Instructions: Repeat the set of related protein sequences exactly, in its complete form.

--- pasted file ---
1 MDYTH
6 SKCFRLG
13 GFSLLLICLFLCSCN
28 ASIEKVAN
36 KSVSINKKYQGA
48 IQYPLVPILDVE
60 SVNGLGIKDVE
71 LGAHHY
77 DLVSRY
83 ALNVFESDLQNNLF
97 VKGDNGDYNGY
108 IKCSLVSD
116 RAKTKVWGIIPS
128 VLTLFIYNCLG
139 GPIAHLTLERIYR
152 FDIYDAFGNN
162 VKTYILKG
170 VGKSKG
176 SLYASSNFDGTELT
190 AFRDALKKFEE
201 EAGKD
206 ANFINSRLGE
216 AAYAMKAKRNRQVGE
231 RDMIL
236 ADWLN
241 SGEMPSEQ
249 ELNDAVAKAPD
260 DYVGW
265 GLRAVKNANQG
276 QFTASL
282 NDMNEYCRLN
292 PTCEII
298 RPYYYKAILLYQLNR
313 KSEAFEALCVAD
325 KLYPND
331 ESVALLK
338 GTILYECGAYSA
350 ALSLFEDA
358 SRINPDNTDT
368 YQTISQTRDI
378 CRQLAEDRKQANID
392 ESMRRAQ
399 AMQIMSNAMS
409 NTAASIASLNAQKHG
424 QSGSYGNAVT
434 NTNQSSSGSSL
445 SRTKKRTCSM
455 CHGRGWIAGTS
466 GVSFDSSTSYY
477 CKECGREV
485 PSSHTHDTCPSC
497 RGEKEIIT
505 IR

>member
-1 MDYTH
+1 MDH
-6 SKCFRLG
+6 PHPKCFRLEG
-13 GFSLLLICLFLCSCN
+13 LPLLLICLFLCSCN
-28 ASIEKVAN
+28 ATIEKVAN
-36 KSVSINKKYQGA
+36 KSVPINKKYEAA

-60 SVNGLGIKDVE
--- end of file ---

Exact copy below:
1 MDYTH
6 SKCFRLG
13 GFSLLLICLFLCSCN
28 ASIEKVAN
36 KSVSINKKYQGA
48 IQYPLVPILDVE
60 SVNGLGIKDVE
71 LGAHHY
77 DLVSRY
83 ALNVFESDLQNNLF
97 VKGDNGDYNGY
108 IKCSLVSD
116 RAKTKVWGIIPS
128 VLTLFIYNCLG
139 GPIAHLTLERIYR
152 FDIYDAFGNN
162 VKTYILKG
170 VGKSKG
176 SLYASSNFDGTELT
190 AFRDALKKFEE
201 EAGKD
206 ANFINSRLGE
216 AAYAMKAKRNRQVGE
231 RDMIL
236 ADWLN
241 SGEMPSEQ
249 ELNDAVAKAPD
260 DYVGW
265 GLRAVKNANQG
276 QFTASL
282 NDMNEYCRLN
292 PTCEII
298 RPYYYKAILLYQLNR
313 KSEAFEALCVAD
325 KLYPND
331 ESVALLK
338 GTILYECGAYSA
350 ALSLFEDA
358 SRINPDNTDT
368 YQTISQTRDI
378 CRQLAEDRKQANID
392 ESMRRAQ
399 AMQIMSNAMS
409 NTAASIASLNAQKHG
424 QSGSYGNAVT
434 NTNQSSSGSSL
445 SRTKKRTCSM
455 CHGRGWIAGTS
466 GVSFDSSTSYY
477 CKECGREV
485 PSSHTHDTCPSC
497 RGEKEIIT
505 IR

>member
-1 MDYTH
+1 MDH
-6 SKCFRLG
+6 PHPKCFRLEG
-13 GFSLLLICLFLCSCN
+13 LPLLLICLFLCSCN
-28 ASIEKVAN
+28 ATIEKVAN
-36 KSVSINKKYQGA
+36 KSVPINKKYEAA

-60 SVNGLGIKDVE